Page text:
Hans van der Loo

Open scenario
Energy use
CO2 emissions
Energy imports
Costs (bln)
2.2 x NL

A well-educated population is the greatest asset a nation can have

What do you see as the main challenge for the EU and/or the Netherlands specific with regards to Energy Consciousness?

It is important that people learn to understand the consequences of their energy use: ‘a well-educated population is the greatest asset a nation can have’. We should create a more robust CO2 price to make it more attractive to save energy. It is also important to understand the different roles of science, government and business.
Science is responsible for establishing the situation we are in, what the planetary limits are of the holoceum (the set of conditions that make life as we know it possible), and for helping to understand how quickly we are depleting our CO2 budget to stay within 2 degrees celsius climate change (at current rate we will have spent the budget by 2034).
Governments determine WHAT needs to be done, have to set the framework conditions for action and have to establish the enabling conditions for an energy transition. This comprises both infrastructures e.g. to cope with strongly varying decentralised input of renewables. But they also need to ensure that enough innovative talent is available to come up with solutions for the challenges of sustainable future & competitive Europe).
Industry should determine HOW the targets are most effectively and efficiently achieved. Increasingly these three need to work together. Jet-Net is a best practice of how these partners can successfully team up. This should not just be stimulated in the Netherlands, but in Europe as a whole. We should use our most precious resources on our most pressing challenges!

What is the most important issue with regards to System Integration for the EU and/or the Netherlands and what should be done about it?

To realize its goals, the EU should work as a union not only on paper, but practically as well. The enabling conditions for innovation should be stimulated, but also the capacity for innovation through education and research. With regards to the physical system, the biggest issue results from the changing of the merit order to a renewables-based system. This results in decentralized and more volatile generation of energy and a major increase in energy flow over our networks. We have to think and operate on a European level rather than focusing on national targets. A bigger playing field gives us more degrees of freedom and more scope for optimization. With regards to policy, I think that governments should play a modest role. They should only indicate on which high level targets to focus, not on which technologies to use. Otherwise we might get stuck with a technology when better ones are becoming available and thus miss the goal or the cost efficiency in reaching it.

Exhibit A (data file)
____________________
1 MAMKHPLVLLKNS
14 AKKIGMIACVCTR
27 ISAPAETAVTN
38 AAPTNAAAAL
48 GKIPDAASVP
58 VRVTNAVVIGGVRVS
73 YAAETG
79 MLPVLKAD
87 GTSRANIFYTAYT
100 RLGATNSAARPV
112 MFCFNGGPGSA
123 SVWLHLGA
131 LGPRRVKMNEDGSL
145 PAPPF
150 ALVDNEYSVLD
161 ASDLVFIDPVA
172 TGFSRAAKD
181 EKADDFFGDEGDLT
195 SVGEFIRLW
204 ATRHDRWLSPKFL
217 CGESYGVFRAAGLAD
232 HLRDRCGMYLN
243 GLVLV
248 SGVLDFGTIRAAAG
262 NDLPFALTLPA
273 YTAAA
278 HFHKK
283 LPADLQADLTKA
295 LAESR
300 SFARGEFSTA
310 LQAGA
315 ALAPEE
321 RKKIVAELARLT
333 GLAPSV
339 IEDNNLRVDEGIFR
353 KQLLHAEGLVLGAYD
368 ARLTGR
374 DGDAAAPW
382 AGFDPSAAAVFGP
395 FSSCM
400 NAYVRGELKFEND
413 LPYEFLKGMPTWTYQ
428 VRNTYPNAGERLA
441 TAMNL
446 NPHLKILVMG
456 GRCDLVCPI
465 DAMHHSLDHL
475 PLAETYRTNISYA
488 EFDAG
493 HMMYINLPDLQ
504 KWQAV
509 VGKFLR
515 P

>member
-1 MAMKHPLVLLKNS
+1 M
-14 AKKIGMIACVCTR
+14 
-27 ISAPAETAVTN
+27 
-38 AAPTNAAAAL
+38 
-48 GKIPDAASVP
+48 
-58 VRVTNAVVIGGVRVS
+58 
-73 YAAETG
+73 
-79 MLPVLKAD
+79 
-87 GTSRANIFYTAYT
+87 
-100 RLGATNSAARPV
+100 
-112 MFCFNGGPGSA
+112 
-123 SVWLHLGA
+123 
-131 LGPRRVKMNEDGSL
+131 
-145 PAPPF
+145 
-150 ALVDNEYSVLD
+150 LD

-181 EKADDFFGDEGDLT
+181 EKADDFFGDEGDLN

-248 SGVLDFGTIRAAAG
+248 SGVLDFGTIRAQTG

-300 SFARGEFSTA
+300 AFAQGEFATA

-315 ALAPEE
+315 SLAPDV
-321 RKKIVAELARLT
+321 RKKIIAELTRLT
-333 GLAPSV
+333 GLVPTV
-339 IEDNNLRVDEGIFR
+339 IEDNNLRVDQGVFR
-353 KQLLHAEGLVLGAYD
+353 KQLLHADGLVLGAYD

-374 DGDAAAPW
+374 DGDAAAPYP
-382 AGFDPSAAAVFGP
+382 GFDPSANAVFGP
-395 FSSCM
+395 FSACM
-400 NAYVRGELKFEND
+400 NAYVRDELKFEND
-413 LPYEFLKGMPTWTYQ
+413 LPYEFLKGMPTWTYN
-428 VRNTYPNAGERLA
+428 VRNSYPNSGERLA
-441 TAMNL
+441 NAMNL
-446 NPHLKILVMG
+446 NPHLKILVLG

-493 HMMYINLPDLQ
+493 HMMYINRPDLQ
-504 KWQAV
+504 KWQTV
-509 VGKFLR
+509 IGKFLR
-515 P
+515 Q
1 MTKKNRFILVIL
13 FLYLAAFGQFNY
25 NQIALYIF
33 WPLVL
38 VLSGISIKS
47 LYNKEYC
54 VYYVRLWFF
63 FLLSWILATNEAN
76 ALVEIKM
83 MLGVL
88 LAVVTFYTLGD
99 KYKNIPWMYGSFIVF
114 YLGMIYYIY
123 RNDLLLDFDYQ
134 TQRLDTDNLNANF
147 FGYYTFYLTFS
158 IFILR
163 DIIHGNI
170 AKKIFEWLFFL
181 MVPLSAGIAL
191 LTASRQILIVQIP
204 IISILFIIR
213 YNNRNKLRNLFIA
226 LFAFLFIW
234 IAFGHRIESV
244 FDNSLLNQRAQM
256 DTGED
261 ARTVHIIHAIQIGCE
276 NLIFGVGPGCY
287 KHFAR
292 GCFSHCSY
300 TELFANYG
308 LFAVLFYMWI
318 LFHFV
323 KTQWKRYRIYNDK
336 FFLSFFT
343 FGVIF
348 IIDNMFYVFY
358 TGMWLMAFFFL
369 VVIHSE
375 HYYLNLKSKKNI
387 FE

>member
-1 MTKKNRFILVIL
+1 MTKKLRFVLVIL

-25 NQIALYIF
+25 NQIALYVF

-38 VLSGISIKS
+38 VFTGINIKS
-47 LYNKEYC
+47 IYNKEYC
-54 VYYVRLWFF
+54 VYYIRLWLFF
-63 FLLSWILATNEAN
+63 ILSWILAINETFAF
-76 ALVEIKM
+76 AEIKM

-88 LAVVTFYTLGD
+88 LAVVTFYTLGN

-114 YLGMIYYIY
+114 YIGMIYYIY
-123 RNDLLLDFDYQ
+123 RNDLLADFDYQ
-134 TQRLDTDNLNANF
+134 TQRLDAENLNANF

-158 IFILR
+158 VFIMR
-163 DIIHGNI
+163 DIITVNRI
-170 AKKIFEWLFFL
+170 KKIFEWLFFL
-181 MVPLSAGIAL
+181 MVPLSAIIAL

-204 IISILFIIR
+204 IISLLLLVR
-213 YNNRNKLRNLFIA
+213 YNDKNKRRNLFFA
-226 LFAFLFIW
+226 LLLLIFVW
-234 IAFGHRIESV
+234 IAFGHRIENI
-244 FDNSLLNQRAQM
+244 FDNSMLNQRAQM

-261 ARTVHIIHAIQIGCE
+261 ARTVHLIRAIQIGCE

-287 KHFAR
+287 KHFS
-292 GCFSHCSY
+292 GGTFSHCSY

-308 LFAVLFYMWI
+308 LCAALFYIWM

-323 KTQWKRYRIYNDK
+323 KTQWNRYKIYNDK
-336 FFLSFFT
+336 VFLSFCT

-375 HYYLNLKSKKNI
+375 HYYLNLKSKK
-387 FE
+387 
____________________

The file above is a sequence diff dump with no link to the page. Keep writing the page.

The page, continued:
If you could spend 100 billion euro in the EU next year on the followings subjects, how would you spend them?

Investing in energy saving has top priority, because it is a no-regret investment. A sustainable future will not be possible without addressing the demand side – as well as the supply side. After that, we should invest in more efficient energy markets (e.g. infrastructure). We should not forget the importance of investing in education and communication to increase our innovation capacity and societal acceptance of innovations. A successful energy future depends on local and political support and our own “cope-ability” to deal with the required change that is needed in the exponential era we have entered, but so few understand. As indeed Albert Bartlett was right to say: “The greatest shortcoming of the human race is its inability to understand the exponential function”. We are training our youngsters for jobs that do not yet exist, to deal with problems we are not even aware of. Hence the importance of education can not be underestimated.

What role can the Energy Transition Model play with regards to Energy Consciousness and System Integration?

The model shows the cause and effects relations. Not every measure has the same effect. The merit order is an important aspect to teach, especially to experts in politics and media. Thus it contributes to much needed systemic understanding of an important sphere of society. Media have a role to play as well. They should be able to explain in clear language which no-regret options we have, to raise acceptance and support for implementing innovations we hopefully achieve by investing in communication and education.

Hopefully it will result in more innovations and – as important – a greater societal acceptance for the implementation of these innovations. Too often good ideas strand because of NYMBY/NUMBY amongst the general public or NIMTO (Not In My Term of Office) amongst politicians As Winston Churchil said: A well-educated population is the greatest asset a nation can have. That goes for politicians as well. Beware of those that want to cut on education!